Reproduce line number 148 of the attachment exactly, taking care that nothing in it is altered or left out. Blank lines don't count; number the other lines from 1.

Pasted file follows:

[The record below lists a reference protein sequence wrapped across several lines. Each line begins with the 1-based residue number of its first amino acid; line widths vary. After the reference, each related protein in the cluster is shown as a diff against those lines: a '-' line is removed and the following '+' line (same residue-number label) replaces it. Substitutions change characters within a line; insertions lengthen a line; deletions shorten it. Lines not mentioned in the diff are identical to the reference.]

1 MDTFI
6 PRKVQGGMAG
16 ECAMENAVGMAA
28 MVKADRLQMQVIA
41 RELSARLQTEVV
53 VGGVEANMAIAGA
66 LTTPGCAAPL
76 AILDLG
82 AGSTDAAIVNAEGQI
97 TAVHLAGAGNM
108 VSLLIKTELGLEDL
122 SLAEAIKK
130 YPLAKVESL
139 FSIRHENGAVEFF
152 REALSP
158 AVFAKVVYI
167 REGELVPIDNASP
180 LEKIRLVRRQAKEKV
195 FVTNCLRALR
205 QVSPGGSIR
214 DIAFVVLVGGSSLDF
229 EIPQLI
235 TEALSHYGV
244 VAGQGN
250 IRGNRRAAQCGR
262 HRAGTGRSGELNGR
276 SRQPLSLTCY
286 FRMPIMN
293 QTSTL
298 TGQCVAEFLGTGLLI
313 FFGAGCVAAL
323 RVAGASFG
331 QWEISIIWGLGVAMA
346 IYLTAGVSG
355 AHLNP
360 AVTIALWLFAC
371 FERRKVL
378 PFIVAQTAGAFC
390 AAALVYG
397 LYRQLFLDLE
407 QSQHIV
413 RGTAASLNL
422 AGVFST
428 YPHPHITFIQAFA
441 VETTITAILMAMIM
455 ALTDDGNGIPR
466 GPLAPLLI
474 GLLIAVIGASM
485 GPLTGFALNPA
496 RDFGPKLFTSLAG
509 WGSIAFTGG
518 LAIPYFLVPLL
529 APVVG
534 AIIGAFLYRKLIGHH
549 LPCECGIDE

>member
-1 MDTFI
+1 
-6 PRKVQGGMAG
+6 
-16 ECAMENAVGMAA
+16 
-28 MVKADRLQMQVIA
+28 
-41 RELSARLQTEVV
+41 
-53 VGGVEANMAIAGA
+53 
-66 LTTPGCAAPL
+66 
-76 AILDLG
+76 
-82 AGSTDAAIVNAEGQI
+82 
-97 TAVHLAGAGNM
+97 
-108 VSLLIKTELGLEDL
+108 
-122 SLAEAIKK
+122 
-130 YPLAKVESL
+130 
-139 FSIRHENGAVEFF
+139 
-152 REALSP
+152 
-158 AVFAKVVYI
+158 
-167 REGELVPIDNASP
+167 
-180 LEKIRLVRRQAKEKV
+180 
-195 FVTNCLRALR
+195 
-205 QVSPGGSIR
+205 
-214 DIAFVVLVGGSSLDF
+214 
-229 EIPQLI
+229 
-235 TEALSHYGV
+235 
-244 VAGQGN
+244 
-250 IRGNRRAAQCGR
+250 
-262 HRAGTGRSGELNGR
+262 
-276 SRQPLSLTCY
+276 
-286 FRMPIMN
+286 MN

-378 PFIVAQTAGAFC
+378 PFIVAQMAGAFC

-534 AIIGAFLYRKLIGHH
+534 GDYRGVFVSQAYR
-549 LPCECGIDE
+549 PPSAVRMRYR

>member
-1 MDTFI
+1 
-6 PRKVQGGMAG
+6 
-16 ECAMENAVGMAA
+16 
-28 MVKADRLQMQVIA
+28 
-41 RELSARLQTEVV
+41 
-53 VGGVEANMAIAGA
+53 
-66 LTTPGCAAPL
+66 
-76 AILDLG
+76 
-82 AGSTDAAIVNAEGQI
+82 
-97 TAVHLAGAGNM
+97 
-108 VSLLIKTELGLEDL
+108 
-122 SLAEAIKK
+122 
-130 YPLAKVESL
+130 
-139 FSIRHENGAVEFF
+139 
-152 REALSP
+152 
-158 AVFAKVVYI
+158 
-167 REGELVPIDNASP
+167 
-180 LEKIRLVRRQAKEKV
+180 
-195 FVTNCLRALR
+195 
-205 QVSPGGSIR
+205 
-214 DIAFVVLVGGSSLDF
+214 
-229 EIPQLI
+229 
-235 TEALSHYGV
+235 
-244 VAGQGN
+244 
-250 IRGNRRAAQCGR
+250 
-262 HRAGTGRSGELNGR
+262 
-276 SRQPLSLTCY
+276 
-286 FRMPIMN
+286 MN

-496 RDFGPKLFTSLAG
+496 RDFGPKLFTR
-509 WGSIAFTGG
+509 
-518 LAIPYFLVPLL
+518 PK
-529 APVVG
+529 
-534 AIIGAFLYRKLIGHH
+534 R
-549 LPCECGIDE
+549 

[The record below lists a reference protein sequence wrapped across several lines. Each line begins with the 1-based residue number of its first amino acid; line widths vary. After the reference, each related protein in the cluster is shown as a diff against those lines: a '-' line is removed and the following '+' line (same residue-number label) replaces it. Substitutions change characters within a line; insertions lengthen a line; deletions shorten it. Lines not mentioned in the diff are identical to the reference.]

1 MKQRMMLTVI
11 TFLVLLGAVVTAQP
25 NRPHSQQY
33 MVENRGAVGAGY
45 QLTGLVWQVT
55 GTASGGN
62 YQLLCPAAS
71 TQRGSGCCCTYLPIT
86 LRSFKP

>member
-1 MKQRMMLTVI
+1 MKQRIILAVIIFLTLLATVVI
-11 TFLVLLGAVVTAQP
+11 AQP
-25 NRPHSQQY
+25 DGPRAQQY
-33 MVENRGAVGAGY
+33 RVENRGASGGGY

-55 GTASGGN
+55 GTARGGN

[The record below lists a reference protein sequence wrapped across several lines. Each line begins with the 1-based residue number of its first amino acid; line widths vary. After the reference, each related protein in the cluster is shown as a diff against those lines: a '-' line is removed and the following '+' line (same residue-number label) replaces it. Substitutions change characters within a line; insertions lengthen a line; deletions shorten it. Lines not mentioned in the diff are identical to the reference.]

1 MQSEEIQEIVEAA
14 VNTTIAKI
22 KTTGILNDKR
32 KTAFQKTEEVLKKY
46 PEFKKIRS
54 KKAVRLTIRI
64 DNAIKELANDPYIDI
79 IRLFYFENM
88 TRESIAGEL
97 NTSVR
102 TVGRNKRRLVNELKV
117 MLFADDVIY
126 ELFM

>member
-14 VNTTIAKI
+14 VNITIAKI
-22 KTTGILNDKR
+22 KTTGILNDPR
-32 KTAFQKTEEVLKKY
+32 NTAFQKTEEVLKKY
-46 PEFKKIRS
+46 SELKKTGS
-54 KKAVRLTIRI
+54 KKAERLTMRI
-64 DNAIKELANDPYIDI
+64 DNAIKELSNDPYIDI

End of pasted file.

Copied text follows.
+139 